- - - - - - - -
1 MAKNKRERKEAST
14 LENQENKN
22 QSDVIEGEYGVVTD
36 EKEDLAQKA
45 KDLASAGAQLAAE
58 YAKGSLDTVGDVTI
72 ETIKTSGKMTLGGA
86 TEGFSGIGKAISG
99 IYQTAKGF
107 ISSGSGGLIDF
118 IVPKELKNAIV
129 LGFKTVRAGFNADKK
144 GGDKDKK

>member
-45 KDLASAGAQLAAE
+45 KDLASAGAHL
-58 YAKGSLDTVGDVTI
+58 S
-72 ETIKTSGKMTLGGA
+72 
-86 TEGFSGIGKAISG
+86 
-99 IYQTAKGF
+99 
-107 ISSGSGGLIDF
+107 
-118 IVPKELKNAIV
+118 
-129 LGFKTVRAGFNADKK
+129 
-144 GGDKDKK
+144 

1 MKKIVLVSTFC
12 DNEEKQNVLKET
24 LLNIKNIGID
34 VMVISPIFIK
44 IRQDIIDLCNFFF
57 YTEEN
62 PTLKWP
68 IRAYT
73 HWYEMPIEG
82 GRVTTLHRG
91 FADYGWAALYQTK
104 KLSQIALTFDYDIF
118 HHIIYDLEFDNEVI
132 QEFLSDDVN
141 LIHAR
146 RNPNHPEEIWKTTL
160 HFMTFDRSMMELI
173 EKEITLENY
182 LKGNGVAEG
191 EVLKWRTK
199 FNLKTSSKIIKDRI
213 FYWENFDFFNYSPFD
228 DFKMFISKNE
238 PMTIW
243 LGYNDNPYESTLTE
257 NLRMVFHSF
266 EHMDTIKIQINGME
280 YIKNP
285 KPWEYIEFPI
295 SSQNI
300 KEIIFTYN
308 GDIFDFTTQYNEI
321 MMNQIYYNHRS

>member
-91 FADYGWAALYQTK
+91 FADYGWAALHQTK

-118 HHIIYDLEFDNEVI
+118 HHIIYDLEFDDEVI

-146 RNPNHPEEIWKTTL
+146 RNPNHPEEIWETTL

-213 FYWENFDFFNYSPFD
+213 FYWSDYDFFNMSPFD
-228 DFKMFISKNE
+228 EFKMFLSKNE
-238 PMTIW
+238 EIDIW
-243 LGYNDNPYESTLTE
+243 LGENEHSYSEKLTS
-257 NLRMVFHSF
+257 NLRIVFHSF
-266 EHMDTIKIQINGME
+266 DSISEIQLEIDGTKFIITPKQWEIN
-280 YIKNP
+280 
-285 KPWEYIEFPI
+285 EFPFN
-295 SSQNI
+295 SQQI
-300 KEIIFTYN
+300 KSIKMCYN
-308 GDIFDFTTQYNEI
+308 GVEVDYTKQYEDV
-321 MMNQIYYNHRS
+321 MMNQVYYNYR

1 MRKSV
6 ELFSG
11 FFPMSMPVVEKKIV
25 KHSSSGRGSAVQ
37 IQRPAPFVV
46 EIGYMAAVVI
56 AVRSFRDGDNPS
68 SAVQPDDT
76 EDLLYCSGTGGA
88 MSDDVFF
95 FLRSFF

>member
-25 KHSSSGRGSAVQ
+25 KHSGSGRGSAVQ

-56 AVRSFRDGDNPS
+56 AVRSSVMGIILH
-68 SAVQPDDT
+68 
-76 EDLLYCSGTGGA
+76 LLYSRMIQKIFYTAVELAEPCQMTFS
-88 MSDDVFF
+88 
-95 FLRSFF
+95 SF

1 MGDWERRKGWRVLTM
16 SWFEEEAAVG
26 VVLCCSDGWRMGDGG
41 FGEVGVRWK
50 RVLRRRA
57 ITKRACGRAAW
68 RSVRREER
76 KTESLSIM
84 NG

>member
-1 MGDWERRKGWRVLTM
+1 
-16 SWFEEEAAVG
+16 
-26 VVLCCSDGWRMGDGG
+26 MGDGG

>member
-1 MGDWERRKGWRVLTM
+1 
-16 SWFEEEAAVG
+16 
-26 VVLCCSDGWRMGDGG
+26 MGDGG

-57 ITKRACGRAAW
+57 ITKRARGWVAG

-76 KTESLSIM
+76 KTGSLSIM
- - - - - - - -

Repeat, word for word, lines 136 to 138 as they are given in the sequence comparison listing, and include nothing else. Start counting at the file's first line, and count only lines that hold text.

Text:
+26 MGDGG

>member
-1 MGDWERRKGWRVLTM